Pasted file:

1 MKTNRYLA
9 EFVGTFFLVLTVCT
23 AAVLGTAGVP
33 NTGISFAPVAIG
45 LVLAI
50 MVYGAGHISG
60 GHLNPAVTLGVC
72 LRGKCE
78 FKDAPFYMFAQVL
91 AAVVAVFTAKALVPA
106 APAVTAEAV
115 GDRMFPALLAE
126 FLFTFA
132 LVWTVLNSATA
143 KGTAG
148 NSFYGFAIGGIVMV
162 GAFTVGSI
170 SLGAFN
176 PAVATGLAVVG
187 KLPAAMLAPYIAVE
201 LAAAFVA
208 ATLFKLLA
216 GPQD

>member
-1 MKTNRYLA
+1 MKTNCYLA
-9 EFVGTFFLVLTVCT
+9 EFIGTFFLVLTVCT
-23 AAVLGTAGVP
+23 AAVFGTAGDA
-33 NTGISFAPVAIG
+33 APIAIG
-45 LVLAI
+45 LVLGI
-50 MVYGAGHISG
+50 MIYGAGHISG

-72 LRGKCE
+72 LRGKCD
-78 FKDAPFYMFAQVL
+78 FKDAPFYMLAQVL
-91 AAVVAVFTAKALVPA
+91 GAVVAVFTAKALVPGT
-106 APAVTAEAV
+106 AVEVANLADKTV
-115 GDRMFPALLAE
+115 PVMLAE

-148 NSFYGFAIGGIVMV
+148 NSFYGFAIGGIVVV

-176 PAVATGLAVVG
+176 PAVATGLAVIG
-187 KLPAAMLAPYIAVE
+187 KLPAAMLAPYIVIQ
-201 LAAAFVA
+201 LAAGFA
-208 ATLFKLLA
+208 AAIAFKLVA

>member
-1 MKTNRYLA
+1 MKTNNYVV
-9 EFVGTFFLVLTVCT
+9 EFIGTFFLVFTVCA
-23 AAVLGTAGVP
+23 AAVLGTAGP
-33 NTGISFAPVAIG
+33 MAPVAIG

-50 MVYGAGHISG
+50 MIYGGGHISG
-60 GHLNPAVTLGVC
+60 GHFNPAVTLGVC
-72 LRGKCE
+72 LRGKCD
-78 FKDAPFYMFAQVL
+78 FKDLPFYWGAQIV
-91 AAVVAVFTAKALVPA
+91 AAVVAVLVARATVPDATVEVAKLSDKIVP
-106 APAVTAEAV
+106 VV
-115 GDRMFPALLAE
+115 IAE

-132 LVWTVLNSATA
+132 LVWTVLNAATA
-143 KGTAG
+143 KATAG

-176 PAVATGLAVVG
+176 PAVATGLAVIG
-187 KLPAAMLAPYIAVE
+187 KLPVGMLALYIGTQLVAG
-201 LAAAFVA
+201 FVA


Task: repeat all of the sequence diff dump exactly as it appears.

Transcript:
1 MKTNRYLA
9 EFVGTFFLVLTVCT
23 AAVLGTAGVP
33 NTGISFAPVAIG
45 LVLAI
50 MVYGAGHISG
60 GHLNPAVTLGVC
72 LRGKCE
78 FKDAPFYMFAQVL
91 AAVVAVFTAKALVPA
106 APAVTAEAV
115 GDRMFPALLAE
126 FLFTFA
132 LVWTVLNSATA
143 KGTAG
148 NSFYGFAIGGIVMV
162 GAFTVGSI
170 SLGAFN
176 PAVATGLAVVG
187 KLPAAMLAPYIAVE
201 LAAAFVA
208 ATLFKLLA
216 GPQD

>member
-1 MKTNRYLA
+1 MKTNCYLA
-9 EFVGTFFLVLTVCT
+9 EFIGTFFLVLTVCT
-23 AAVLGTAGVP
+23 AAVFGTAGDA
-33 NTGISFAPVAIG
+33 APIAIG
-45 LVLAI
+45 LVLGI
-50 MVYGAGHISG
+50 MIYGAGHISG

-72 LRGKCE
+72 LRGKCD
-78 FKDAPFYMFAQVL
+78 FKDAPFYMLAQVL
-91 AAVVAVFTAKALVPA
+91 GAVVAVFTAKALVPGT
-106 APAVTAEAV
+106 AVEVANLADKTV
-115 GDRMFPALLAE
+115 PVMLAE

-148 NSFYGFAIGGIVMV
+148 NSFYGFAIGGIVVV

-176 PAVATGLAVVG
+176 PAVATGLAVIG
-187 KLPAAMLAPYIAVE
+187 KLPAAMLAPYIVIQ
-201 LAAAFVA
+201 LAAGFA
-208 ATLFKLLA
+208 AAIAFKLVA

>member
-1 MKTNRYLA
+1 MKTNNYVV
-9 EFVGTFFLVLTVCT
+9 EFIGTFFLVFTVCA
-23 AAVLGTAGVP
+23 AAVLGTAGP
-33 NTGISFAPVAIG
+33 MAPVAIG

-50 MVYGAGHISG
+50 MIYGGGHISG
-60 GHLNPAVTLGVC
+60 GHFNPAVTLGVC
-72 LRGKCE
+72 LRGKCD
-78 FKDAPFYMFAQVL
+78 FKDLPFYWGAQIV
-91 AAVVAVFTAKALVPA
+91 AAVVAVLVARATVPDATVEVAKLSDKIVP
-106 APAVTAEAV
+106 VV
-115 GDRMFPALLAE
+115 IAE

-132 LVWTVLNSATA
+132 LVWTVLNAATA
-143 KGTAG
+143 KATAG

-176 PAVATGLAVVG
+176 PAVATGLAVIG
-187 KLPAAMLAPYIAVE
+187 KLPVGMLALYIGTQLVAG
-201 LAAAFVA
+201 FVA